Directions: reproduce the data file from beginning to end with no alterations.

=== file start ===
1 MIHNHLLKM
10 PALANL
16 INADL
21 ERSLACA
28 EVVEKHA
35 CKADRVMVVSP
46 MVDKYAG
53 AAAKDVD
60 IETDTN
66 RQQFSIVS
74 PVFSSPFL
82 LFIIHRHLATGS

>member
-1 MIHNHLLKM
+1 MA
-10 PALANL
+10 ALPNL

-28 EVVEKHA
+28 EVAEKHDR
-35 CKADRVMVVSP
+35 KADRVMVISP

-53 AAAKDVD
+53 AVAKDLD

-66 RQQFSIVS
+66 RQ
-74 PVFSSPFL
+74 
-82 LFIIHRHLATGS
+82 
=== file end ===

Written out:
1 MIHNHLLKM
10 PALANL
16 INADL
21 ERSLACA
28 EVVEKHA
35 CKADRVMVVSP
46 MVDKYAG
53 AAAKDVD
60 IETDTN
66 RQQFSIVS
74 PVFSSPFL
82 LFIIHRHLATGS

>member
-1 MIHNHLLKM
+1 MA
-10 PALANL
+10 ALPNL

-28 EVVEKHA
+28 EVAEKHDR
-35 CKADRVMVVSP
+35 KADRVMVISP

-53 AAAKDVD
+53 AVAKDLD

-66 RQQFSIVS
+66 RQ
-74 PVFSSPFL
+74 
-82 LFIIHRHLATGS
+82 